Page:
The Contours of Our Lives

861908007_5b4984449aIf you’ve been reading this site for any amount of time, you’ve figured out that my affinity is for dark, menacing Phish.  The flip side of this musical coin are Phish’s many blissful improvisations, such as “Hood,” “Reba,” or “Slave;” songs that you must lack a pulse to not feel drawn to.  Yet, Phish isn’t just about the peaks, they are about the natural contour of their shows.  When they play a memorable one, the dynamic of the music mirrors the spectrum of human experience.  While the band often accesses the more tender points of life via delicate improvisation, they also do it through the use of ballads.

While many a jaded fan consider Phish ballads time for a “piss break,” they are anything but.  I never really grasped the concept of leaving the room while Phish was onstage; you just never know what could happen, and you miss the full experience.  The band doesn’t play ballads to fill time in the set, rather, they are part of the organic flow of the Phish phenomenon.  Sure, they could play “Tweezer > Mike’s > YEM > Tube > Antelope > Weekapaug,” but then they wouldn’t be Phish (though you phili6wouldn’t see me complaining.)  Phish is about the totality of our lives, not just the fun and exciting parts, but the pensive and reflective ones, too.  Often times, Phish ballads are a central way to access those places in our minds and in our hearts that we don’t readily visit.  But the beauty of Phish’s slower songs exists in their congruency to the universal human emotions that we all feel.

If you keep an open soul to receive the Phish, you have come to appreciate and understand the purpose of these songs.  Several are able to artistically convey feelings of loss, desperation, longing, and fear with rich imagery-laden lyrics.  “If I Could,” expresses the helplessness of someone who cannot meet the needs of their lover, and who futilely tries to figure a way to make things work.  “Wading In a Velvet Sea,” a poignant ballad, both musically and lyrically, exposes a vulnerable narrator who longs for “moments in a box” representing his past days of connection that have long since passed.  “Fast Enough For You,” is another similarly themed song, expressing the loss of love and the inability to recapture times gone by. “Lifeboy’s” liquid music matches its introspective lyrics- “Dangling here between the light above and blue below that drags me down.”  These aren’t “cheesy” themes; this is the fabric of life.

pict0020Using these more melancholic songs, Phish is able to access the parts of our lives in which we have felt such loss and pain; and who hasn’t?  Tapping into life’s universal themes, the band employs these songs as an entry point into our feelings.  Take, for example, “Dirt.”  Its simple melodies and lyrics speak volumes about a human emotion that everyone has felt- the desire to disappear from the madness and confusion that often plagues us in our everyday lives.  Sure, these songs may not be what you or I want to hear at a particular moment, but their rightful place in the arc of a Phish show is undeniable.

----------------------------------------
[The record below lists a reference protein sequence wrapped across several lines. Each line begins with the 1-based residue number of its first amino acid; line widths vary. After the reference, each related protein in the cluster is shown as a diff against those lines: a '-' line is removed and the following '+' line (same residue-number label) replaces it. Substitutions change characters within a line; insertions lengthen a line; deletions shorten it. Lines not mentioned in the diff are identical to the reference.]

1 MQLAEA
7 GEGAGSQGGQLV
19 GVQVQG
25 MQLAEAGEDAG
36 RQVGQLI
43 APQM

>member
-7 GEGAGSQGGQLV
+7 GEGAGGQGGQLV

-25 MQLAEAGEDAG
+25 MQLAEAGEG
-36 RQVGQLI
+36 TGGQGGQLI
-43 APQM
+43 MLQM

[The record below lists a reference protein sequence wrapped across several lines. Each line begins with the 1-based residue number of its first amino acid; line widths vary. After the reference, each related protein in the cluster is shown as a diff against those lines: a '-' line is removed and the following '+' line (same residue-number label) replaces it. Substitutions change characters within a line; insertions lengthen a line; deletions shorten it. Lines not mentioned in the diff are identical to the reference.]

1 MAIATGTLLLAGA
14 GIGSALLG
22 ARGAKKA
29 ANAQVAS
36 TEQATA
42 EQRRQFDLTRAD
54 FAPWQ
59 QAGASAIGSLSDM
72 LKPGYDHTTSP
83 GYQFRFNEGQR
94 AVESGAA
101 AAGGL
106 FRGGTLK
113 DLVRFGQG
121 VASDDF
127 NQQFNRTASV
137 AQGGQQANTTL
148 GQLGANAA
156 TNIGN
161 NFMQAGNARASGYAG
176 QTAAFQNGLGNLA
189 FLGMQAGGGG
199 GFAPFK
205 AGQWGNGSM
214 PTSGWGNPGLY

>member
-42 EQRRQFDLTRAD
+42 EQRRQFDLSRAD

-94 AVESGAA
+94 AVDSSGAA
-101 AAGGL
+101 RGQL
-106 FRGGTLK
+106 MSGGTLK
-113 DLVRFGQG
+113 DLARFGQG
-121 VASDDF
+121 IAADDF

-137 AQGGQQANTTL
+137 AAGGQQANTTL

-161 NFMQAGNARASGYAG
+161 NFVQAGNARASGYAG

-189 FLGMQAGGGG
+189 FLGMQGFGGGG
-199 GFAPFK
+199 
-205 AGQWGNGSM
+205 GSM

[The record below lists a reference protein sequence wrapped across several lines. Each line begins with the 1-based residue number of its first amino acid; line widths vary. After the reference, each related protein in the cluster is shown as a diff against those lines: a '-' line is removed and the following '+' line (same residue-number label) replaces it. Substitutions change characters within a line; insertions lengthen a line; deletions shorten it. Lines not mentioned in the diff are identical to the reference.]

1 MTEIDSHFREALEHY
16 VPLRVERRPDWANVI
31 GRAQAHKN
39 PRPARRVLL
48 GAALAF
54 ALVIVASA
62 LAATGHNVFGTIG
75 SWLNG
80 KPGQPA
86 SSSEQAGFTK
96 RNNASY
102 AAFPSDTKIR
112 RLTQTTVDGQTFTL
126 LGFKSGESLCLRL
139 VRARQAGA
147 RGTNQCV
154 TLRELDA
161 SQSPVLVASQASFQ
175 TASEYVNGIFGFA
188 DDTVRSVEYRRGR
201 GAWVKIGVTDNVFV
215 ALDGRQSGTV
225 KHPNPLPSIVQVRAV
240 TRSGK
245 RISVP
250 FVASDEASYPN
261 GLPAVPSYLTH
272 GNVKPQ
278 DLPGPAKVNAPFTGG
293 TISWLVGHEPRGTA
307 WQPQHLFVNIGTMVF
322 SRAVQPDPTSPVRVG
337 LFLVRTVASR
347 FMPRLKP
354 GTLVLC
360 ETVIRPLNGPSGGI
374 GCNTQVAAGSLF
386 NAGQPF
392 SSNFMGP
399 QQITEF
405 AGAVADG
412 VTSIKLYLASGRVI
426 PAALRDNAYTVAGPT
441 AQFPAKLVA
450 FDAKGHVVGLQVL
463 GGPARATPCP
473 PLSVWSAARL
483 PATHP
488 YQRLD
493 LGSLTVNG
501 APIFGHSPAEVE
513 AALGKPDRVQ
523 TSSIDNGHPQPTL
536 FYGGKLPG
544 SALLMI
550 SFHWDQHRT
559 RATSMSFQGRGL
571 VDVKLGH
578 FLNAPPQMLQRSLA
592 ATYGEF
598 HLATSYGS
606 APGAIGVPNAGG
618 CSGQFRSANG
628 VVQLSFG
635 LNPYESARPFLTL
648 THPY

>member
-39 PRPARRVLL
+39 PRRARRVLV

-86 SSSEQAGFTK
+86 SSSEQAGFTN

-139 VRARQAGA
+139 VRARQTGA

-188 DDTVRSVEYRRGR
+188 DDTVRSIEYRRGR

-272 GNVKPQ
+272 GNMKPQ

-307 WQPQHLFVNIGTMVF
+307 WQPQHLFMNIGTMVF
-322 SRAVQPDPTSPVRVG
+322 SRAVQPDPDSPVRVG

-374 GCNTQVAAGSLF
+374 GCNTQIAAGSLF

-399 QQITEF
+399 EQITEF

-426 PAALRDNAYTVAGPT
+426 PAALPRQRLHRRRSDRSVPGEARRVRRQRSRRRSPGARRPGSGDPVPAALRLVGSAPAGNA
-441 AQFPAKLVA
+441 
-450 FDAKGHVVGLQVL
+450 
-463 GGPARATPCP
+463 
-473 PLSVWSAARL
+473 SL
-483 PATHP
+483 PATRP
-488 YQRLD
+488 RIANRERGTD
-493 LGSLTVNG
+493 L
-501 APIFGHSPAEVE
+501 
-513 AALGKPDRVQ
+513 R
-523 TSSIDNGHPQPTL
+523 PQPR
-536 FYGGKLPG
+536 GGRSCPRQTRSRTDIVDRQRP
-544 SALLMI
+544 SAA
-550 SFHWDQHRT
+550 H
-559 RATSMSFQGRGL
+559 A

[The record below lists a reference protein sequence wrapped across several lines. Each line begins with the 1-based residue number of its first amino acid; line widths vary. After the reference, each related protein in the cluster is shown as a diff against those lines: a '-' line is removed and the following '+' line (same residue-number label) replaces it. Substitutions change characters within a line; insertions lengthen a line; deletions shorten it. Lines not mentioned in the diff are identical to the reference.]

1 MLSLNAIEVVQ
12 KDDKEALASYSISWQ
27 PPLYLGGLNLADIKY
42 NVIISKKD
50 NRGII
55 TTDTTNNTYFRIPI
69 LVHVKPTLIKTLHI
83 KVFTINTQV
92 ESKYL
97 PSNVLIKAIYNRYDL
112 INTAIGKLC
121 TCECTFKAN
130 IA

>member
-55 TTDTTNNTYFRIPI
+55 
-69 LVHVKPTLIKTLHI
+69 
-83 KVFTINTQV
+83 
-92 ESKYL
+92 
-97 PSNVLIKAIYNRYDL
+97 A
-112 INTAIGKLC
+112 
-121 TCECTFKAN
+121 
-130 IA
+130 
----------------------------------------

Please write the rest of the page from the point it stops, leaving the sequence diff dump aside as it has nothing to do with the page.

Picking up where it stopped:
However, not all ballads are of somber subject.  Phish has an ability to capture our imaginations with ballads, touching on the more tender side of life.  “Billy Breathes” is the delicate story of a child’s birth told through majestically composed music.  “Train Song” captures the night time tranquility of the countryside as two lovers share one of life’s soulful moments together. “Strange Design” represents life-affirming advice about our struggle to “keep the tires off the lines,” sending the message that whatever trials and tribulations are put in our path, the human spirit can persevere.  “Just relax you’re doing fine, swimming in this real thing I call life.”  These are meaningful life messages that are often lost in fans’ hyped up desires for the next huge chunk of improv.  Don’t worry, that jam will come; but they key to Phish is “the moment,” and these songs are as much a part of “the moment” as any.  Some may not want to accept this as true, desiring more time spent with rocking improv, but those people are swimming upstream, against the natural current of a Phish show.  “The trick is to surrender to the flow,” and these are necessary parts of Phish’s natural flow.

dscf29380The band can also bring us to a place of childhood wonder with their slower songs.  “Prince Caspian,” while almost universally disliked, boasts a fantastic voyage “afloat upon the waves.”  Like a nighttime reverie of a young child, the subject longs for the wonder and adventure of the fictional Prince, alluding to his adventures in Narnia.  Even if you never read “The Chronicles of Narnia” as a child and don’t connect with the lyrics of this song, Trey’s soaring guitar solo narrates the triumphant plot for you.